Elsewhere, on the Cybermens adopted home world of Telos, two men escape from a working party and across the barren landscape towards Cyber Control – luring a Cyberman and removing its head to use to disguise their assault, in the first of many dramatic and violent encounters; while back on Earth, we witness another out of character action from our beloved Time Lord, as he thrusts a sonic lance into the chest unit of a patrolling Cyberman. In truth, it probably wasn’t the action that struck me, as much as the wild look in his eyes once he had committed the deed. His facial expression is almost as disturbing as his comment to Peri just beforehand; “Wait, watch and learn.” he orders, as if revelling in the action he is about to undertake.

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3 Responses to Attack of the Cybermen

  1. avatar Carn says:

    the violence never bothered me as a kid, still doesn’t. maybe i was used to it having seen films like robocop, terminator, american werewolf in london and alien(s) before i was 10.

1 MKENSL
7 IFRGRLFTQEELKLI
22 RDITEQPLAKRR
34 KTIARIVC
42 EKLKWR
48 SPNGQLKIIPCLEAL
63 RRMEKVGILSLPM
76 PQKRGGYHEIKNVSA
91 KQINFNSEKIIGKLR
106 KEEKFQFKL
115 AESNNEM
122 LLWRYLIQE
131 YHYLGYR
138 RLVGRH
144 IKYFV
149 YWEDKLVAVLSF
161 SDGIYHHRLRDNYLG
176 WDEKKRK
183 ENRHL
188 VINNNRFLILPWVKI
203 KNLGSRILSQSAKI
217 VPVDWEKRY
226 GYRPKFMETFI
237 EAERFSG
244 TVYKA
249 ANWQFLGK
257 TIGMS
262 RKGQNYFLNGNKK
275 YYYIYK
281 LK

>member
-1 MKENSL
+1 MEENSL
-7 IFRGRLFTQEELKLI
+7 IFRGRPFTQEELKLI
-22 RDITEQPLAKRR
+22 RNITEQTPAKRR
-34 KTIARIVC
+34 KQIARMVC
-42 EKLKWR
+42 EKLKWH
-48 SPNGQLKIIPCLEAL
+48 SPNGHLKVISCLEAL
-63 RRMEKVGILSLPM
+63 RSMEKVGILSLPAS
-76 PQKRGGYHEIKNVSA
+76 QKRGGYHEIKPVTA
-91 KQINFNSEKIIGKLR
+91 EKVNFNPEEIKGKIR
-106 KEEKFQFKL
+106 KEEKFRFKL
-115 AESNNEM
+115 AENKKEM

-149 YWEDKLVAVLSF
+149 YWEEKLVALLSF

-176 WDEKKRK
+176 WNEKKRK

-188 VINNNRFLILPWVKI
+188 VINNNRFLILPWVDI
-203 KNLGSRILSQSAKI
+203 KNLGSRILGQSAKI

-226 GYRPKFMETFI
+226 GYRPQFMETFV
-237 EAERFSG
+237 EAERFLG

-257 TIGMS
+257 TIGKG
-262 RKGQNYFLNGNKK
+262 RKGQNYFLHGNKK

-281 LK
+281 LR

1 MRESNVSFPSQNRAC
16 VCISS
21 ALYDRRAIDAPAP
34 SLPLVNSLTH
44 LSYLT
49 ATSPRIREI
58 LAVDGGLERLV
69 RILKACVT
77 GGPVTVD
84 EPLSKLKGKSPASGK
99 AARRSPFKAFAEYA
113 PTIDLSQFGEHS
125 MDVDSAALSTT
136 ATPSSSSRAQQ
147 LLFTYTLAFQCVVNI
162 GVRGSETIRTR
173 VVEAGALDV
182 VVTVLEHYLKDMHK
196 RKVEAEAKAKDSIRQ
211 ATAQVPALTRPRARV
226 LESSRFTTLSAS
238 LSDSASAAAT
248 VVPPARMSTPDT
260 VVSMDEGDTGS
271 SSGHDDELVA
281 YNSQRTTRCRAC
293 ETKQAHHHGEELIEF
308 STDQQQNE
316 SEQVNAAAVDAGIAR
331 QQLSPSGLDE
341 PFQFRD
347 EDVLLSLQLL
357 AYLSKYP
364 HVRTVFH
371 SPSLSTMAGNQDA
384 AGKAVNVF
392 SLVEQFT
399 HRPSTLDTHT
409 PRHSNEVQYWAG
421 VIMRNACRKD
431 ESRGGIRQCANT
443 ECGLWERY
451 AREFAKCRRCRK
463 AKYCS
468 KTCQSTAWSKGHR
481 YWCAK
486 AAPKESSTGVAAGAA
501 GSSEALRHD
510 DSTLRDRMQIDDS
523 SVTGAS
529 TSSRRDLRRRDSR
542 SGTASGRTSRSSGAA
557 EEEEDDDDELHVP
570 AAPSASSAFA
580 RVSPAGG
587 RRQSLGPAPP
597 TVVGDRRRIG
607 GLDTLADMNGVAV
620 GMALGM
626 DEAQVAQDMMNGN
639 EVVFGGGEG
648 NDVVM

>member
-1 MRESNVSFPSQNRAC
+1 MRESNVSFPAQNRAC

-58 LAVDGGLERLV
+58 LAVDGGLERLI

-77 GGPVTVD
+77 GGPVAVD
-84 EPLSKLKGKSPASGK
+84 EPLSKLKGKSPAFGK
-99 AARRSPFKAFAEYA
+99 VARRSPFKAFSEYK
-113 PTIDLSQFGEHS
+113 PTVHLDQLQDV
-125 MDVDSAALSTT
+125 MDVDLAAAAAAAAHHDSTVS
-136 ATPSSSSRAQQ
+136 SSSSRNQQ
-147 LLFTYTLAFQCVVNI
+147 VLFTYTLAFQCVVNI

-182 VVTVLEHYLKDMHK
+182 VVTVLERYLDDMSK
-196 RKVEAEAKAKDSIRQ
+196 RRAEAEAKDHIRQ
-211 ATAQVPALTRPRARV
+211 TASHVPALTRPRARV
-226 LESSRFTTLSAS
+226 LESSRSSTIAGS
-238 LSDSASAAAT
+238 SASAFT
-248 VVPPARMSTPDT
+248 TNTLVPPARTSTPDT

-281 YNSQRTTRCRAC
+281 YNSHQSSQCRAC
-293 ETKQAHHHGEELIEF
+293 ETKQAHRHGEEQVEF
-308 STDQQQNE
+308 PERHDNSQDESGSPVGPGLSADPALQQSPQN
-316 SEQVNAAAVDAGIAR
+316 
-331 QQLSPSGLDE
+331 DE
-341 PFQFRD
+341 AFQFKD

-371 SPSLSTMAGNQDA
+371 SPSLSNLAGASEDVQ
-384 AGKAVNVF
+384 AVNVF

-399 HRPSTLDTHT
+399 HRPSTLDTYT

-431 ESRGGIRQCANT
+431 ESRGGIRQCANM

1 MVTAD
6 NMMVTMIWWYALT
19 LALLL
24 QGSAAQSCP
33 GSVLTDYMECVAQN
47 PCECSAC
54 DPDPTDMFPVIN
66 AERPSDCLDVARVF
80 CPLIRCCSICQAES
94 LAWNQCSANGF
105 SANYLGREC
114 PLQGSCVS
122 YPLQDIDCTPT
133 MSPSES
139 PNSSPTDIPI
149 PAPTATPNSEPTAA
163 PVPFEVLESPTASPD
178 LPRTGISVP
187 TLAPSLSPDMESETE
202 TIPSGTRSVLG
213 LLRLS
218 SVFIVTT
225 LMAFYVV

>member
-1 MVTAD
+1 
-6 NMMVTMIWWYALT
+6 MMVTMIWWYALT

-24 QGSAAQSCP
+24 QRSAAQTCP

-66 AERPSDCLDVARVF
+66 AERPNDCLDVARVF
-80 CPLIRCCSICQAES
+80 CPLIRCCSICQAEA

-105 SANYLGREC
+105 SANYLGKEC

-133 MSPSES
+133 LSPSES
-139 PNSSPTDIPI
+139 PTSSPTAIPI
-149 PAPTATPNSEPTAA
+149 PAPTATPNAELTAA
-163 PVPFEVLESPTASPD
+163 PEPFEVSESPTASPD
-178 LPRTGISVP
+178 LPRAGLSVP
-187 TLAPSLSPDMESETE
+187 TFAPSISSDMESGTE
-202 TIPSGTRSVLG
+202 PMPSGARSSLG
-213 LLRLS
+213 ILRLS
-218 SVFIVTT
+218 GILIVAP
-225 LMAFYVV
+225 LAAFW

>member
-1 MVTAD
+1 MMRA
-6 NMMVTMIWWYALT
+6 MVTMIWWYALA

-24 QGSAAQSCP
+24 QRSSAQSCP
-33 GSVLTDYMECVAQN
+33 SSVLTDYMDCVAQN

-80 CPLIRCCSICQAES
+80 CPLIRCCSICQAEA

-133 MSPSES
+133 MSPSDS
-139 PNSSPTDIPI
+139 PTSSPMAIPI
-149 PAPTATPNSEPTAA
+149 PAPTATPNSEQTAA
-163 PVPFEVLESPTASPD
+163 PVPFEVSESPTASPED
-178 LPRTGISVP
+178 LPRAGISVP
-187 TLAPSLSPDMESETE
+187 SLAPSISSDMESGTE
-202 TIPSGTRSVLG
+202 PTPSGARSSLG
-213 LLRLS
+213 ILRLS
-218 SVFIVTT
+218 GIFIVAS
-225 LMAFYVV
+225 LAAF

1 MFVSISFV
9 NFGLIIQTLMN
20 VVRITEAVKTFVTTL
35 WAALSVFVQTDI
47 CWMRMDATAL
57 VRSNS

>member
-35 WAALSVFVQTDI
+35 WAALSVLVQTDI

2. avatar Rick714 says:

    The Brits always seemed to get hung up on the rainbow coat and had a lot of trouble seeing past it. Yes, it was a tasteless, awful coat and JNT had the absolute worst taste in costuming. No doubt about it. That being said, Colin’s first full season, #22, was a great season, no more violent than Baker/Hinchcliffe/Holmes years. Great villains like Sil and the Rani, great guest stars and Doctors! After three bland years of Davison with only really 3 high quality adventures in 3 years (Visitation, Earthshock and Caves of Androzani), I and many others welcomed an original, bold take on the Time Lord.

    No, the “Beginning of the end” came with the 18 month hiatus and the return to smaller, lesser seasons. Never really recovered after the hiatus and then the BBC just seemed like they were ready to try anything to destroy the show once and for all. Placing it up against Coronation street and blackmailing JNT to stay and further ruin it.

    I love RTD but you’d think that in a show like Doctor Who, he and so many others would be able to see past the coat.

  3. avatar 23skidoo says: